Unlike all Enterococcus spp., the application of L. plantarum in food production has become widespread, owing to its GRAS status and the superior biotechnological, antipathogenic, antifungal, and probiotic properties of many selected strains [97]. Although L. plantarum typically is an NSLAB in dairy fermentations, since 2000, numerous strains have been applied as CSC constituents or (probiotic) adjunct cultures in various cheese types [97,98], including functional Greek Feta [99] and Galotyri PDO [46,47,48,52] cheeses. Regarding BA formation, L. plantarum is among the LAB species tabulated as histamine, tyramine, and putrescine producers in the recent relevant review by Barbieri et al. [11]. However, most BA-forming L. plantarum strains are linked to fermented sausages [11], whereas the implication of this species as a primary BA producer in cheese and other fermented milk products is limited compared to L. curvatus, L. casei, or gas-forming lactobacilli, such as L. buchneri, L. parabuchneri, and L. brevis, which also are NSLABs in dairy foods [4,11]. Only one out of the sixteen L. plantarum strains originally assayed using the improved decarboxylase screening broth was found to be positive for at least one BA versus 12/15 L. curvatus, and 3/4 L. brevis and 1/1 L. buchneri strains were positive [58]. Conversely, Espinosa-Pesqueira et al. [18] retrieved three and four L. plantarum strains from Spanish artisan goat’s and ewe’s raw milk cheeses that produced 307.6–528.5 mg/L and 45.1–353.3 mg/L tyramine, respectively, in decarboxylase (BA) broths in vitro, whereas all produced low (<27 mg/L) to undetectable amounts of histamine, putrescine, and cadaverine. Moreover, in situ tyramine production by an L. plantarum strain in yogurt was detected by Yilmaz and Görkmen, who further noted that the accumulation of tyramine was enhanced by possible synergistic interactions between the yogurt starter L. delbrueckii subsp. bulgaricus and tyramine-forming LAB [100]. Also, in this study, there was evidence that the adjunct strain L. plantarum H25 might be responsible for a restricted mean (48.6 mg/kg) tyramine production in coculture with the basic starter ST1 + M78 strains in SRM (viz. Section 3.1), corroborating its ability to produce 35.1–187.1 mg/L of tyramine in pure culture in BA broth, irrespective of 1% tyrosine addition (Table 1). Therefore, the above low to moderate tyramine productions may associate with strong inherent proteolysis by the H25 strain in the presence of tryptone in BA broth and of milk proteins in SRM, concurrently with its very strong-positive leucine, valine, and cysteine arylamidase and other enzymatic activity reactions determined by the API ZYM method [54]. Although the major (>7 log cfu/g) growth of L. plantarum H25 in the fresh A4/GL1 and mainly in the fresh and ripened A4/GL3 cheeses was not correlated with increases in tyramine, further studies are needed to ensure that neither H25 nor other indigenous L. plantarum strains selected as potential probiotics during the BIOTRUST project are in situ tyramine or other BA producers before their commercial application in local traditional dairy plants in Epirus or Thessaly.
Surprisingly, BA studies on traditional Greek cheeses, either as RTE retail products or as a function of the cheese ripening process, are scarce [77,101]. In 2000, Valsamaki et al. [77] published the first report on BA production in Feta cheese, noting that the total BA content in mature 60-day-old cheese was only 330 mg/kg and increased to 620 mg/kg after 120 days of storage. The main BAs were tyramine and putrescine (69.7% and 71.2% at 60 and 120 days, respectively; ca. 200 mg/kg each), followed by histamine (90 mg/kg), while tryptamine and phenylethylamine concentrations were all very low with regard to ripening [77]. Interestingly, BA production was biphasic; it was major from 1 to 15 days and from 60 to 120 days of ripening. The relatively low total BA levels were attributed to the low pH and high salt content of Feta cheese, which appeared to create unfavorable conditions for amino acid decarboxylation [77]. However, no microbiological data were provided to correlate the BA levels with the number and type of LAB prevailing in Feta cheese and with, most likely, a low presence of undesirable decarboxylating Gram-negative bacteria and yeasts during processing or ripening. No microbiological data were reported by Zotou and Notou [101] either, who measured BA mixtures in Greek Feta and Kasseri cheeses (i.e., three commercial brands each) as an application to verify the utility of an advanced derivatization and fluorescence HPLC determination method. In Feta cheese, tyramine (56–130 mg/kg) was the most abundant BA, followed by histamine (14.9–78.6 mg/kg), while in Kasseri cheese, histamine, and particularly tyramine, were at lower concentrations (<40 mg/kg). Putrescine, cadaverine, tryptamine, and 2-phenylethylamine were not detected in any of the cheese samples [101], suggesting that industrial Feta and Kasseri brand cheeses with low, if any, Enterobacteriaceae or yeast contamination were analyzed. In contrast, artisan Feta and other Greek cheeses may often harbor quite high (>6 to 7 log cfu/g) populations of Gram-negative bacteria, mainly enterobacteria, when still they are freshly fermented [44,102], owing to poor sanitary conditions during cheese making; this defect may increase BA, mainly cadaverine, formation [1,4,7,16], as noted in the present GL2 Galotyri cheeses (Table 4 and Table 5). High (>6 to 7 log cfu/g) yeast populations may also develop in ripened Feta and other white-brined or Acid-Curd artisan Greek cheeses [52,74], as noted in all present Galotyri cheeses, too (Figure 1).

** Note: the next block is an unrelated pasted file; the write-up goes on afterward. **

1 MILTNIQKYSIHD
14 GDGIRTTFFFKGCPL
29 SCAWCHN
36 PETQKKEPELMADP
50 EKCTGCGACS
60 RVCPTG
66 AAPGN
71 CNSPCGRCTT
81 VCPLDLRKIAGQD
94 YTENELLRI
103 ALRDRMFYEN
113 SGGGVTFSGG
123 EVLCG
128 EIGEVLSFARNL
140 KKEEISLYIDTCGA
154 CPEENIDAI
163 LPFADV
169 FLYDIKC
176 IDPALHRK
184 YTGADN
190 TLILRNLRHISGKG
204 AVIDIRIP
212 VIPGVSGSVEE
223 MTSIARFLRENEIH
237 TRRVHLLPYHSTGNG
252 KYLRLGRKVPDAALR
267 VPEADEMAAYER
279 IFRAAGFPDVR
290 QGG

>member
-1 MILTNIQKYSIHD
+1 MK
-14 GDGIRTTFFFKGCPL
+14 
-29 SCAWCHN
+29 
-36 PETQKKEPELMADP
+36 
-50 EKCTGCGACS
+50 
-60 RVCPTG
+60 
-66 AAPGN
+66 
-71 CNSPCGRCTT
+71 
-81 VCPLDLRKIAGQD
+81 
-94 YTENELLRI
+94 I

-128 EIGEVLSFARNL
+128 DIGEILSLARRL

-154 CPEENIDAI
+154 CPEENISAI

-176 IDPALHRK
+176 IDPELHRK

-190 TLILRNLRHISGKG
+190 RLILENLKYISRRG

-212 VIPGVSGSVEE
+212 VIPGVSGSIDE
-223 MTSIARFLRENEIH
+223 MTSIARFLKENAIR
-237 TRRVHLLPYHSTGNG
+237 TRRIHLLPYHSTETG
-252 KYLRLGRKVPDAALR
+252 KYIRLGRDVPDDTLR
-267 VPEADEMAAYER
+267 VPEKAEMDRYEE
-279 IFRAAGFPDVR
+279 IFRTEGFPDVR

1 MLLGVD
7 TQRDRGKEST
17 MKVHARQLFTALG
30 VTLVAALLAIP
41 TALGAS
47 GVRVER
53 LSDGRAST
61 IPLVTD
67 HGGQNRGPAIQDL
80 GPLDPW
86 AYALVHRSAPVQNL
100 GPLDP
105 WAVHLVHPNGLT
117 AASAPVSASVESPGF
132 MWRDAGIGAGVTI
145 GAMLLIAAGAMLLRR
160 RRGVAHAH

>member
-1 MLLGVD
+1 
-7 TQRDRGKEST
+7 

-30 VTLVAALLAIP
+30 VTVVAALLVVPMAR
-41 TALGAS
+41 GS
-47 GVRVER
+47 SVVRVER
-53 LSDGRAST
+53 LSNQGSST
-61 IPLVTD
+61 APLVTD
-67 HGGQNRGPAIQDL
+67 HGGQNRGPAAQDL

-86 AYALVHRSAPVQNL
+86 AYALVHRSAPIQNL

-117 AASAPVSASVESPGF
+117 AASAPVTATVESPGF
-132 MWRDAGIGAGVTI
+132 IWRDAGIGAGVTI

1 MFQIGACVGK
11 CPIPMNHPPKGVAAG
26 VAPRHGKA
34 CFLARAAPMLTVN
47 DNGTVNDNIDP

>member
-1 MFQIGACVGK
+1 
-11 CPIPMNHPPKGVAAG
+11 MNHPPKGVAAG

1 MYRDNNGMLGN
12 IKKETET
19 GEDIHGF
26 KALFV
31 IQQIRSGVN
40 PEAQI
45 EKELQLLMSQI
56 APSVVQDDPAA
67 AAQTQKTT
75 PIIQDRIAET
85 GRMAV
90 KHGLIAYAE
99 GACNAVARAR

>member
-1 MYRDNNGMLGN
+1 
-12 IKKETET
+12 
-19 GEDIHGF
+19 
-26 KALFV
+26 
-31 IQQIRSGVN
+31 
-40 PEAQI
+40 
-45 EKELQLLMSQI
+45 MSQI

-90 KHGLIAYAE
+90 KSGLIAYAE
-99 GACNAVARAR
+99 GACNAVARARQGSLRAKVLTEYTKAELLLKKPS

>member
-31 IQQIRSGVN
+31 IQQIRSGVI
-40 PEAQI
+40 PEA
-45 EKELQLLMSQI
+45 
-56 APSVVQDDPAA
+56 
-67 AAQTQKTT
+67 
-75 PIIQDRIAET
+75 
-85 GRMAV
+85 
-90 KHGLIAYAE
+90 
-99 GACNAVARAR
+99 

5. Conclusions